How to Host a "Closet Swap"

January 6, 2010 10:13:43 AM PST
Most women would agree that we have lots of things in our closets that we buy but rarely - if ever use. Many of these clothes and accessories would be considered a fashion "find" by a sister, neighbor or girlfriend. In fact, fashion experts often say if you haven't worn something in 2 years, it's time to get it out of your closet and make room for new things. So Chicagoan Jen Schefft, who appeared on ABC's "The Bachelor" and "The Bachelorette," says you should host a "Closet Swap." She says it's a great to be frugal yet fashionable, and have fun with your girlfriends all at the same time."My husband and I actually just bought a new house in December and as I was going through my closet while we were packing, I realized how many items I have that I haven't worn in years ? really cute things like bags, necklaces, tops ? you name it," says Jen. "It's something we can all relate to and that's why I've teamed up with Little Black Dress Wines to share a fun party idea for fashionable women where they can swap their unused clothing and accessories among friends."

Here's how it works:

  • Pick a date and invite a group of your girlfriends to rummage through their closets to find cute items they aren't using. Tell them to "bag it and bring it" to the Closet Swap.
  • Buy some wine and simple hors d'oeuvres to serve. Things like cheese and crackers, veggies and dip, hummus and pita.
  • Create a stylish space inside your home to showcase all the items your guests bring to swap - make sure to have a mirror on hand! The idea is for you to try on the clothes/accessories and have fun while doing it!
  • Since giving back is always in style, ask your guests for an "at the door" donation of $5 for a local charity that is important to you and your girlfriends.
  • When your guests arrive, let the swapping begin! "Swappers" can choose as many items as they bring. If there are items left over, they can also be donated to a women's charity or shelter.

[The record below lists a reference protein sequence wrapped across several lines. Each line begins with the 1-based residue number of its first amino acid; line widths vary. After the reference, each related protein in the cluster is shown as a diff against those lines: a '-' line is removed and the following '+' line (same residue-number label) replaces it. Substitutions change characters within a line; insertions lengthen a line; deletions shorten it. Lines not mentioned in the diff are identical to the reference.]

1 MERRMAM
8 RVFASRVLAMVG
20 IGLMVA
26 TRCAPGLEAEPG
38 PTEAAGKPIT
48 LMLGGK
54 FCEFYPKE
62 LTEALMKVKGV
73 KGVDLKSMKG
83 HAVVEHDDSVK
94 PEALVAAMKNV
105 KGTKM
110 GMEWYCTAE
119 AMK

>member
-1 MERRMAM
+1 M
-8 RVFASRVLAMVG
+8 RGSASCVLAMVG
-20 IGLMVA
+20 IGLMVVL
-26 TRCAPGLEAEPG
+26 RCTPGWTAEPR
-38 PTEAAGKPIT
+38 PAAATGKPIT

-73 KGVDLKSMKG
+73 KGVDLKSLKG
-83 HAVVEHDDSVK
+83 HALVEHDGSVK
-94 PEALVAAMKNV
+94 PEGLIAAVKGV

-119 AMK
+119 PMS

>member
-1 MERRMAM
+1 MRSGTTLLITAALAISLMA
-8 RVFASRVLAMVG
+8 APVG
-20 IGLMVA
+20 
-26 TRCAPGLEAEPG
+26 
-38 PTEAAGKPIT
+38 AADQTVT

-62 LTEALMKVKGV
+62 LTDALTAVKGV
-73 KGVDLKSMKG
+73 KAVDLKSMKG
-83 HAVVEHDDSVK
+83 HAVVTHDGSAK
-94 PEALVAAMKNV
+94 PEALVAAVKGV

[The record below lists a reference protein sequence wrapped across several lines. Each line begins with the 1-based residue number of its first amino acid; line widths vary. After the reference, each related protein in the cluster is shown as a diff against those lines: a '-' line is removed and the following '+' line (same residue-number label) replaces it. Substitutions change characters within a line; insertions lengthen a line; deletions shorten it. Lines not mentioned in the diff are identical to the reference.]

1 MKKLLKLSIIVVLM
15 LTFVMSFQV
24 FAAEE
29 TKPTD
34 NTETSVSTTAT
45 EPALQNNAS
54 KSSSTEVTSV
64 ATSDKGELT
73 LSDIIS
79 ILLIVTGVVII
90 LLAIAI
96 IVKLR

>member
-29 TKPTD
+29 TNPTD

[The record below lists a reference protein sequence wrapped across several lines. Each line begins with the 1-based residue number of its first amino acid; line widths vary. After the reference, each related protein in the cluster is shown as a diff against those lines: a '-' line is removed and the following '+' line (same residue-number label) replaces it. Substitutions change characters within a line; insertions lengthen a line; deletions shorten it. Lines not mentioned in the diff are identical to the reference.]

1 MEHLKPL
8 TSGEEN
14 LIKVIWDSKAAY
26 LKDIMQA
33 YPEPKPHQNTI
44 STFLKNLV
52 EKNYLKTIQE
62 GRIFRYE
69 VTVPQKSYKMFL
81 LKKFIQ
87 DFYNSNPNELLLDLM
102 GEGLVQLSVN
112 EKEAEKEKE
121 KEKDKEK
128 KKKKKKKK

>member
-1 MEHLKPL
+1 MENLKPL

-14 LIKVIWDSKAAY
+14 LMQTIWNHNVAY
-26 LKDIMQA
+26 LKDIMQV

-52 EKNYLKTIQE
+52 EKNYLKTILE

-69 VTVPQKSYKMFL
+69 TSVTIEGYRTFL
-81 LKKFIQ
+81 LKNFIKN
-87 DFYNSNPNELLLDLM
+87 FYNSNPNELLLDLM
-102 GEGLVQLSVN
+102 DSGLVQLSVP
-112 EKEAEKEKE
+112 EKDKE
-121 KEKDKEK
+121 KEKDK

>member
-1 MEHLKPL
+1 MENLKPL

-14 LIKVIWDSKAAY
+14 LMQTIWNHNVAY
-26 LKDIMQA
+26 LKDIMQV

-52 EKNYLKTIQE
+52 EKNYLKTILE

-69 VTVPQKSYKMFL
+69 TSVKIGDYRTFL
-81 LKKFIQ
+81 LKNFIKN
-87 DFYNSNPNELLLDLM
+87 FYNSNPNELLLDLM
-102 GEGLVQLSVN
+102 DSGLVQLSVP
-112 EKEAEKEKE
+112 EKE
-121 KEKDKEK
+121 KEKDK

• To easily keep track of the number of accessories each person donates (and the number they get to take home!), give each guest one poker chip for every item they bring. Before the swapping begins, draw numbers to determine the order in which guests will make their selection. When it's time to get "swapping," guests can select one item during round one and go in order (for example, guest who picked 1 goes first); during the second round, guests should select two items and reverse the order of who picks first; the third round, guests select three items and so on
  • At the end of the party, everyone will leave happy and with something new!
  • For more information, visit www.littleblackdresswines.com where Little Black Dress Wines has created a "Closet Swap" section, which includes email invitations.

    About Jen Schefft

    Jen Schefft was the 'winner' of the final rose on ABC's 'The Bachelor' (starring Andrew Firestone) in 2003 and went on to star in 2005's 'The Bachelorette.'

    Since then, Schefft has guest co-hosted "The View" on two occasions, co-hosted the 2005 Academy Awards live pre-show on E! Entertainment Television, and has appeared on countless news and talk shows including "The Oprah Winfrey Show," "Live with Regis and Kelly," "Good Morning America" and "The Ellen DeGeneres Show." She has also been featured in Glamour, People, Redbook, US Weekly, Time as well as numerous other publications. In 2007, Schefft penned the book 'Better Single Than Sorry: A No-Regrets Guide to Loving Yourself and Never Settling' and as a fashionable and frugal woman herself, has previously lent tips (in Us Weekly and on her blog on TheWeddingChannel.com) on how to get the biggest bang-for-your-wedding buck. A graduate of Ohio University, Jen graduated summa cum laude in 1998 with a bachelor's degree in business administration.

    After walking away single (and turning down two proposals) from 'The Bachelor' and 'The Bachelorette,' she now resides in Lake Forest with her husband, Joe Waterman, and their dog Cooper. Schefft currently works in public relations for the boutique PR firm, Henson Consulting.


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